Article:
Naomi Tutu to grace diocese of Ont. celebration

Published April 20, 2012

Nontombi Naomi Tutu has worked, taught and advocated for race and gender justice. Photo: Facebook profile photo/used with permission

Nontombi Naomi Tutu, daughter of Archbishop Desmond Tutu and a powerful social activist in her own right, will be part of 150th anniversary celebrations for the diocese of Ontario in June.

The diocese has been celebrating its anniversary all year, but a Sunday June 3 eucharist at the K-Rock Centre-a venue normally used for rock concerts, comedians and hockey games-will be the biggest, most public event the diocese has seen in many years. It has been funded by independent donors in the diocese and the community.

Diocese of Ontario Bishop Michael Oulton calls the celebration “a powerful reminder of the mission to which we have been called as disciples of Jesus Christ.” He says it will “honour the faith” of those who brought the diocese into being in the first place.

The highlight of the day will be Tutu, whose background and experience are as powerful as her words. Tutu will inspire her listeners “to engage the world with the mandate of hope, justice and reconciliation as bearers of the good news,” says Oulton.

Born and raised in South Africa during apartheid, Tutu was educated in Swaziland, the U.S. and England and holds an MA in international economic development. At the University of Cape Town, she was program co-ordinator at the African Gender Institute and has worked, taught and advocated for race and gender justice. She lives in the U.S. and travels extensively to promote human rights.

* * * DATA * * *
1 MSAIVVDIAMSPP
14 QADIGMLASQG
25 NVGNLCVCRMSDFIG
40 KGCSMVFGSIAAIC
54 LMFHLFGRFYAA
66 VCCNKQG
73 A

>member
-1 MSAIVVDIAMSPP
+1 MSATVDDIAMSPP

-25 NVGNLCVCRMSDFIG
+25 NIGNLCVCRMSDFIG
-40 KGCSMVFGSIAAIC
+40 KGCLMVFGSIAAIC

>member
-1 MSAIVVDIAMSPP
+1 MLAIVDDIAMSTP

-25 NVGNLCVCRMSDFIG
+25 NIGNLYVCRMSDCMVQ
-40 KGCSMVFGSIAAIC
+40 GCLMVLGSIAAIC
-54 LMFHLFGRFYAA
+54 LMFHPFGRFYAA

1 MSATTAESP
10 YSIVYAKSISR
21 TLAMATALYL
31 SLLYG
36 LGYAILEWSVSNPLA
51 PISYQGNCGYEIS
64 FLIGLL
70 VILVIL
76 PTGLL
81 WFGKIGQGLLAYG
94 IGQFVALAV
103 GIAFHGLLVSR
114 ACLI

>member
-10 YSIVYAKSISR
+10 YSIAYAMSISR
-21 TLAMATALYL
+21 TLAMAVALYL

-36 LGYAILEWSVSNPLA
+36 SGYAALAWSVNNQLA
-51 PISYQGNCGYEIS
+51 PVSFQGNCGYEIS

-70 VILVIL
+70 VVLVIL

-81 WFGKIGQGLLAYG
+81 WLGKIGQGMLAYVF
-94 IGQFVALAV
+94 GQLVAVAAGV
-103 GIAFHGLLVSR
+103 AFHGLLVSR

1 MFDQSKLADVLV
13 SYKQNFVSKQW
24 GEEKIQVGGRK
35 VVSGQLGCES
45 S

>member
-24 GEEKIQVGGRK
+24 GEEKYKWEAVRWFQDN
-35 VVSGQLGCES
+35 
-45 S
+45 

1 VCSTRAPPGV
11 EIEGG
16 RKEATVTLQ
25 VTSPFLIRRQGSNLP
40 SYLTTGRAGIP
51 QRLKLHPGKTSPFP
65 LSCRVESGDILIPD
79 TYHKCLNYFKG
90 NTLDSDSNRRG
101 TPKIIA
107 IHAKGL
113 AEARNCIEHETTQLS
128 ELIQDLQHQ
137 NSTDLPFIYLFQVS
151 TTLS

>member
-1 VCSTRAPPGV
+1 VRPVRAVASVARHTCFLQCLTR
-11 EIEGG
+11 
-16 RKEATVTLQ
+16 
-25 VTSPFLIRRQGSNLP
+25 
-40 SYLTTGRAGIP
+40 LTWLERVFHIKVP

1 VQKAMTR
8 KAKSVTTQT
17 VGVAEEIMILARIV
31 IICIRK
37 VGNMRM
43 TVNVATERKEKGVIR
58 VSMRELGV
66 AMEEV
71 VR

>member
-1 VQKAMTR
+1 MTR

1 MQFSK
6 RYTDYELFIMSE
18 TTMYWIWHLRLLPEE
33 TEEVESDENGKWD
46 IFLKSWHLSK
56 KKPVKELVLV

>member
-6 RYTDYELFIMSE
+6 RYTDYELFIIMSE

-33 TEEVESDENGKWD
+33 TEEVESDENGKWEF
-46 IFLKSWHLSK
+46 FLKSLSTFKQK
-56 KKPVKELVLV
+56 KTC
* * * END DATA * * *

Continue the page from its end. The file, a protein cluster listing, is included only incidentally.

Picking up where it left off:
Perhaps her most cherished concept is “ubuntu,” an African term used to describe the concept of inter-connectedness and shared humanity.

All congregations in the diocese of Ontario-as well as other members of the community-have been urged to attend the June 3 event, and organizers expect as many as 2,000. There will be one massive choir, made up of many parish choirs, that will be guided by Michael Capon, organist, composer and director of music at St. George’s Cathedral.

Also visiting, by fortunate happenstance, will be several African bishops. The bishops will be “in town,” so to speak-actually, in Toronto-for the Consultation of Anglican Bishops in Dialogue-and  will travel to Kingston for the celebration.

Francie Healy is the editor of Dialogue, the newspaper of the diocese of Ontario.


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